U.S. Department of Health and Human Services


Protect Your Family from Lead Poisoning

toddlers playing with toys

Content last updated on:
February 21, 2014

The Basics

Take steps to protect your family from lead poisoning. Lead poisoning is caused by swallowing or breathing in lead. In the United States, most lead poisoning is caused by paint in homes built before 1978.

Who is at risk for lead poisoning?
Children under age 6 and pregnant women are most at risk.

  • When children are young, their bodies are still growing and are more sensitive to the harmful effects of lead.
  • If a pregnant woman has too much lead in her body, it can increase her risk for miscarriage (losing the baby). Lead can also pass from the mother to her baby.

There are no signs or symptoms of lead poisoning. Lead poisoning can lead to learning and behavior problems. Some of the effects of lead poisoning may never go away.

How do kids get lead poisoning?
Paint in homes built before 1978 often has lead in it. When old paint cracks and chips, it creates lead dust. Children get lead poisoning from breathing in or swallowing dust on their hands and toys.

Lead can also be found in the soil around your home, drinking water, and products with old paint, like toys, furniture, and jewelry.

If your home was built before 1978, use this Home Danger Zone Finder to see which spots in your home could contain lead.

Keep your family safe from lead.
Take these steps to keep your family safe:

  • Keep kids and pregnant women away from chipping or peeling lead paint.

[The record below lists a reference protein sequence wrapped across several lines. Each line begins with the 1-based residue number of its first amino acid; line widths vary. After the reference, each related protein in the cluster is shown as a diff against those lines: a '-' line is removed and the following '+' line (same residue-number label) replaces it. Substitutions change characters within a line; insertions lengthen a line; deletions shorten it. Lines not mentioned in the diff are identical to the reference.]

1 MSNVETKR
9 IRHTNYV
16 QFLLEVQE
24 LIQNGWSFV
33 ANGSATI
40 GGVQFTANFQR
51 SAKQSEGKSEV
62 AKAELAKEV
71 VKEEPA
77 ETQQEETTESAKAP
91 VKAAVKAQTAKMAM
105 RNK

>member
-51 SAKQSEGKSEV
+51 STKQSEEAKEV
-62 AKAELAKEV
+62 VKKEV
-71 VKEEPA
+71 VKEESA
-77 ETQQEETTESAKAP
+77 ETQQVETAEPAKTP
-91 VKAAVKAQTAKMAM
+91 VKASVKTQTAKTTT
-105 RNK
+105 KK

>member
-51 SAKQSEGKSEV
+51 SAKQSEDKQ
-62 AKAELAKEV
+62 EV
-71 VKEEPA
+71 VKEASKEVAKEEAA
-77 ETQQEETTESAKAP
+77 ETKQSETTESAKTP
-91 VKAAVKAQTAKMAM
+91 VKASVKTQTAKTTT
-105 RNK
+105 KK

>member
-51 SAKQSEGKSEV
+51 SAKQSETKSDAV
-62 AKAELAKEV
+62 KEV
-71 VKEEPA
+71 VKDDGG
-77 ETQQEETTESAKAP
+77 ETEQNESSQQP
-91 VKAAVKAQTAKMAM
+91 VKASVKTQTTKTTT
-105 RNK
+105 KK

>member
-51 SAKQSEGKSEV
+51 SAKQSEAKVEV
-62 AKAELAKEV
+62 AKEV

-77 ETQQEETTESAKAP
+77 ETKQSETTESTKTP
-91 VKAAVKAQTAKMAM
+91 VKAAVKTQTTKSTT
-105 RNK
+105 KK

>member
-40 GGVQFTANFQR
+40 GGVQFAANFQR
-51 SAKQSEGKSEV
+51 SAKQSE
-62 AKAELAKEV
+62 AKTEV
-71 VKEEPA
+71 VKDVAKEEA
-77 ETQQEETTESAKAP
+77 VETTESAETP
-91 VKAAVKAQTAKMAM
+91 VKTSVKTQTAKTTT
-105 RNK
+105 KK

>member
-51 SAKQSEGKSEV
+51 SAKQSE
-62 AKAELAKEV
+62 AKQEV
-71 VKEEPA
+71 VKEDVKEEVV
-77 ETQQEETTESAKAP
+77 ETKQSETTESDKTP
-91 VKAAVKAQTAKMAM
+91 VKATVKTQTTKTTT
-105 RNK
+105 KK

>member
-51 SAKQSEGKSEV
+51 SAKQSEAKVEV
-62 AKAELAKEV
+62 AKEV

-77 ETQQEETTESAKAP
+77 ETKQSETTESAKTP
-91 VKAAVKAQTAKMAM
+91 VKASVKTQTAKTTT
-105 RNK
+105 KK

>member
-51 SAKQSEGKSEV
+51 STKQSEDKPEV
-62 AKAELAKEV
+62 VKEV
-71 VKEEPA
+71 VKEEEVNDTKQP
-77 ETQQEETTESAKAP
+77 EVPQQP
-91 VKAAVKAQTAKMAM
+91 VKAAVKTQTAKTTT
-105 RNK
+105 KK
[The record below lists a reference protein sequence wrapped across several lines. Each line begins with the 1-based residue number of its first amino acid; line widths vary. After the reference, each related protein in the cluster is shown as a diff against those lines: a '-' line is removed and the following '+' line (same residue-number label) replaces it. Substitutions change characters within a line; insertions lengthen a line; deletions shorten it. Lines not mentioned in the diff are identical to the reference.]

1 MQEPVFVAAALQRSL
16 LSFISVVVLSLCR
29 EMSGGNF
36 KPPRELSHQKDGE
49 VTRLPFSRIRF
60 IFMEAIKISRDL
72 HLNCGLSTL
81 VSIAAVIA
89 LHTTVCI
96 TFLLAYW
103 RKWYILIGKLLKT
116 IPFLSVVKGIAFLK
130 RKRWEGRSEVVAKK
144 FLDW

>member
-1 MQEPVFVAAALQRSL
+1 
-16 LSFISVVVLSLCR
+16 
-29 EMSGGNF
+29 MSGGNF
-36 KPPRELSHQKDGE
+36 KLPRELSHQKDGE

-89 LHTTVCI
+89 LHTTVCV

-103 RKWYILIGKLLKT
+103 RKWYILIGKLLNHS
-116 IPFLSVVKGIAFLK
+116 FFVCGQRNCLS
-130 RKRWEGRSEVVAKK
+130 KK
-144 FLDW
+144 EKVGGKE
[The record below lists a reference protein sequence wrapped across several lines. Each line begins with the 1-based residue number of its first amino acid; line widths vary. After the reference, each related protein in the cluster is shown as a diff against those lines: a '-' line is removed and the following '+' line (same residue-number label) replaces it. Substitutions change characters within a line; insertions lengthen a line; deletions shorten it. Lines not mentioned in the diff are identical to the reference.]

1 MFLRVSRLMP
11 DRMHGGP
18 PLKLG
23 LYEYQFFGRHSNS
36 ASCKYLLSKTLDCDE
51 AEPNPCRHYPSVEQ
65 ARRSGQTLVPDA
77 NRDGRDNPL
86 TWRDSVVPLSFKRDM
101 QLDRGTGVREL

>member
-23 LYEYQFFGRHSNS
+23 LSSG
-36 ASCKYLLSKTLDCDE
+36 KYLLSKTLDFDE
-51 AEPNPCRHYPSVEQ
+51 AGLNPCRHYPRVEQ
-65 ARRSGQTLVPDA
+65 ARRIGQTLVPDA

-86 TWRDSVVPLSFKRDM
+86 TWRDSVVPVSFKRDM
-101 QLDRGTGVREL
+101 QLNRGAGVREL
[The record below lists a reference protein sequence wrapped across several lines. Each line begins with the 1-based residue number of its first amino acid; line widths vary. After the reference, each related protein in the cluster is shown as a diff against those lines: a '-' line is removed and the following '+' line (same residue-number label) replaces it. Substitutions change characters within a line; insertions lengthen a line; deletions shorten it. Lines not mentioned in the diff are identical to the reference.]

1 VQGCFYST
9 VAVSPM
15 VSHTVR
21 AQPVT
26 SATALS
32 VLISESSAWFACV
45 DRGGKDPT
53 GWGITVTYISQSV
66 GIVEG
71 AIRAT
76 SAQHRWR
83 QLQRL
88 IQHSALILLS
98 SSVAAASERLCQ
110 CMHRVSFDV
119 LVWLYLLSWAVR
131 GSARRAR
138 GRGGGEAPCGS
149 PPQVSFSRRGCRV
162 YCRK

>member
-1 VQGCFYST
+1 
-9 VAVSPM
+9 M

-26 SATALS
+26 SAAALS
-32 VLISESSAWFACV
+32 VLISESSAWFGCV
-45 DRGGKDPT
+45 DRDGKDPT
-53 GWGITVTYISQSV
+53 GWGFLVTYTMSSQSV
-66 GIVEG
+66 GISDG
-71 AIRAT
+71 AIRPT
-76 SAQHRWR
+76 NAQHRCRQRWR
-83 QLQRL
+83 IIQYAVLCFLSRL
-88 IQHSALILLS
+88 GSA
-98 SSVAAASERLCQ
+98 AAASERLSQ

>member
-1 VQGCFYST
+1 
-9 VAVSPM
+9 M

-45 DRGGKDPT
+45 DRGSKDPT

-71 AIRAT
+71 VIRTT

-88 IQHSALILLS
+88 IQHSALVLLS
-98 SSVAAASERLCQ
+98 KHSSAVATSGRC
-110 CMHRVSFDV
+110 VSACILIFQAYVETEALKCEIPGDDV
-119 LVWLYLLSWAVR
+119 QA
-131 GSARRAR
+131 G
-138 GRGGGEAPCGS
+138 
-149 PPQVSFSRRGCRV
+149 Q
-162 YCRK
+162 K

• Wash your child’s hands and toys often.
  • If you live in an older home, have your home tested for lead paint.
  • Ask a doctor to test your child for lead.

To learn more about preventing lead poisoning:

Take Action!

Take Action!

You can help protect your family from lead poisoning by taking these simple steps.

Keep children away from lead dust.
If you live in an older home (built before 1978), treat all paint as if it has lead in it. Follow these tips to keep kids from breathing in or swallowing lead:

  • Keep children away from rooms with chipping or peeling paint.
  • Cover peeling or chipping paint with duct tape or contact paper.
  • Use a wet paper towel or mop to clean up dust regularly, especially around windows and floors.

Renovate safely.
If you are doing any home remodeling or repairs, be sure to follow lead-safe work practices. Keep pregnant women and children away from the work area.

Wash your child’s hands and toys.
Lead dust from chipping and peeling paint can get on children’s toys and hands. Wash toys and hands often, especially before eating and sleeping.

Play this podcast on Happy Handwashing for your child.

Test your home for lead.
If you live in a home built before 1978, have your home inspected (tested) for lead paint by a licensed lead inspector .Also ask the inspector about testing your soil and water.

For more information, contact your state’s Healthy Homes program. The Healthy Homes program may be able to inspect your home for lead at no cost to you.

What if I rent my home?
Ask your landlord to have your home tested for lead. Your local health department can give you information about your landlord’s responsibilities.

Test your child for lead.
There are no signs or symptoms of lead poisoning. A lead test is the only way to know for sure if your child has lead poisoning.

A lead test measures the amount of lead in your child’s blood. If you are worried about lead poisoning, ask your child’s doctor or nurse to test your child for lead.

If your child has a high lead level, find out 5 things you can do to help lower it [PDF – 190 KB].

What about cost?
Medicaid covers lead screening for children at ages 12 and 24 months.

For families with private insurance, lead screening for children at high risk of exposure to lead is covered under the Affordable Care Act, the health care reform law passed in 2010.

Check with your insurance provider to find out what’s included in your plan. For information about other services for children that are covered by the Affordable Care Act, visit HealthCare.gov.

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